Something to consider: In South Africa, we’ve seen searches for online shopping peak — with related queries for Spar, Checkers, and Pick ‘n Pay. South African retailers have scrambled to ensure that their online and delivery services could handle demand, and it looks like they’ve made it through successfully.
Where does this leave businesses who have not been interacting or selling online, now that expectations have been raised, and delivered on by other companies?
Coming out of lockdown, will your customers expect a seamless online experience, and if so, how will your business respond?
Where can you make an impact?
There is a completely new category of people coming “online,” and no one has figured out what they need and or want yet. Hint: it is not the same as the youth 😉 There is an opportunity to cement your online reputation before everyone goes back outside. User experience needs to take this new audience and behaviour into account.
How can you make the experience better for your customers? This is a great opportunity to consider how people are interacting with your business and products — spend some time thinking about:
- How they find you
- What their first interaction with your company looks and feels like — does it speak to what and who you are?
- What they are feeling when they interact with different parts of your business, and how you can design the experience so that they leave on a positive note? Here’s how you can create a Customer Journey Map. If this seems like a lot, we can help.
Yoco has used this time to show that they really are there for small business, coming up with clever and relevant ways to assist their customers during this time:
- Reducing the prices of their card machines by 50%, offering small businesses the chance to accept card payments when customers may be reluctant to use cash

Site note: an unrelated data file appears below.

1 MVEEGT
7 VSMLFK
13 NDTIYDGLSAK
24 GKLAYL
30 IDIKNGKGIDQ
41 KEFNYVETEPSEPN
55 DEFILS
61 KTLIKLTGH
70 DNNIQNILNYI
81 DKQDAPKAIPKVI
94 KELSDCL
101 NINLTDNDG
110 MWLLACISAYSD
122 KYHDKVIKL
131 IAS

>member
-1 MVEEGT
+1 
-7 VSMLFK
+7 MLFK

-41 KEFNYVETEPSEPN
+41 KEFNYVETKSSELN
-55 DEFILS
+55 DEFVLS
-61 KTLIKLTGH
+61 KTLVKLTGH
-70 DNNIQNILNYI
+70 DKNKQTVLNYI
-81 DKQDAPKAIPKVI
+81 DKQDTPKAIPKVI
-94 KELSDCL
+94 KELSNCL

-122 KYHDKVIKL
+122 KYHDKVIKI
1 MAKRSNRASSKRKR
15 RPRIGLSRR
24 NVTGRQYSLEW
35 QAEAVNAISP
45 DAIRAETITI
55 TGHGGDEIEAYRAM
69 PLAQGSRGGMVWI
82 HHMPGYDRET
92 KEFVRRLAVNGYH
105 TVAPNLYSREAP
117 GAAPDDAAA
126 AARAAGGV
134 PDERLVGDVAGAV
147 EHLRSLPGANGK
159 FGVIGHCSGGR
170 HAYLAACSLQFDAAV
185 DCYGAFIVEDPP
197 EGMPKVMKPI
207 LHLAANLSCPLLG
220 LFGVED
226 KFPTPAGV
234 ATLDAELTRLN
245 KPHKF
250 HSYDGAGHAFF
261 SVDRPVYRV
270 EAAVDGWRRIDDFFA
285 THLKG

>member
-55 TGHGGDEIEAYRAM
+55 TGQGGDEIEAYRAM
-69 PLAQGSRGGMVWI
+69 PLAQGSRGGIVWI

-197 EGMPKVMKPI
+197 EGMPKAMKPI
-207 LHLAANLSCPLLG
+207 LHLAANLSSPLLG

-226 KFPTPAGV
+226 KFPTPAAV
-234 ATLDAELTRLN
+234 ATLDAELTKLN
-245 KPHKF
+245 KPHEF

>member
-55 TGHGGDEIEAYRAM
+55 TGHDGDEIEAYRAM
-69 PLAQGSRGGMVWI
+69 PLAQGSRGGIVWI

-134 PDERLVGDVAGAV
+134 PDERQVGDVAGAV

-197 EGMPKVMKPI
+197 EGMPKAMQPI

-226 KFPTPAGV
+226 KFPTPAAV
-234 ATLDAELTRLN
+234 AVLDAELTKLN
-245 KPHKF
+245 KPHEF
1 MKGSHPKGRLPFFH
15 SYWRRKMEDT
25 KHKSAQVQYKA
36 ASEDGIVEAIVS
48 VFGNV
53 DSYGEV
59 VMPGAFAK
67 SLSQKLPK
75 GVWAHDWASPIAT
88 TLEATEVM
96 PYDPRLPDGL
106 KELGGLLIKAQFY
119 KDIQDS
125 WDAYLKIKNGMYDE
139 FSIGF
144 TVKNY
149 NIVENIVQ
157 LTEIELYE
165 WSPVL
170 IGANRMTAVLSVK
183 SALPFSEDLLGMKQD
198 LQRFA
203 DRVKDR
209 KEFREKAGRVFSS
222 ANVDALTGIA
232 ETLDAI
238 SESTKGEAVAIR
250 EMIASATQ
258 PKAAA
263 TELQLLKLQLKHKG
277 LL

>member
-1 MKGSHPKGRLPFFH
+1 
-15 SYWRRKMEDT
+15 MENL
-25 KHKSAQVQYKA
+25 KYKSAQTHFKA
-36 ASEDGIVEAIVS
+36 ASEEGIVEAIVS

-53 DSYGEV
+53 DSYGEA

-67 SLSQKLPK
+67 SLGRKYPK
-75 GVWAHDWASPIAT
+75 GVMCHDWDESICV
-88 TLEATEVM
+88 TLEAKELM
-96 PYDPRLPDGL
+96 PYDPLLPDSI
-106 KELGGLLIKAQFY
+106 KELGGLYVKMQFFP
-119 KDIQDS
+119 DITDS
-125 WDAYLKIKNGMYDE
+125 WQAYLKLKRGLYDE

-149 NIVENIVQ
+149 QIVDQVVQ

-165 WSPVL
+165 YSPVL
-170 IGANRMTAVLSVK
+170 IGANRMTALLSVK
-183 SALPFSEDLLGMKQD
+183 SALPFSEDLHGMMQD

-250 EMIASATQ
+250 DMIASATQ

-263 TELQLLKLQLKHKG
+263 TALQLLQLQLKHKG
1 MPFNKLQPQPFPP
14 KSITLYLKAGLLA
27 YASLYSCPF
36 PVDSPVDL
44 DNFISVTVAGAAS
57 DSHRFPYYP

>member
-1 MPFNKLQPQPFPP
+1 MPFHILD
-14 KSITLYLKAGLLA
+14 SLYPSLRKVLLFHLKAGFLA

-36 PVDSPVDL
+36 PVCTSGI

- Hosting a Small Business Forum on their Facebook page to help small businesses with the situation they find themselves in during lockdown
- Building a small business directory called supportsmall.co.za. South Africans can show their support for small businesses by buying online gift vouchers, donating, or shopping at businesses who are still trading. Since its launch, more than 1000 businesses have listed themselves and R350 000 worth of gift vouchers have been purchased.
In uncertain times, how can you reframe your offering to ensure survival? Book your 1-hour free call. Set a course for victory.
How we spend time online has shifted — visits to learning sites and business sites have seen the biggest climbs, followed by gaming, e-commerce, and streaming. People are looking for guidance, education or training, and entertainment. What are you an expert at? What can you share with people to help them out now?
- Is there something that your business has done or learned in a short space of time that could help your clients survive? Can you share this with them?
- What is a part of your business that people don’t often get to see? Is this something that might interest them, or help them buy into the story of your business?
- We really encourage you to be selfish. This does not need to be charity work. What helps you and them?
- Take a long view. What can you do now that builds a long term relationship with someone?
Moving forward, making a genuine connection with people is really going to count, and the best way to do so is going to be through intentional communication — a deeper understanding of people’s situation (most of us are in the same stuck-at-home boat) as a way to add value to their lives, instead of just talking at them.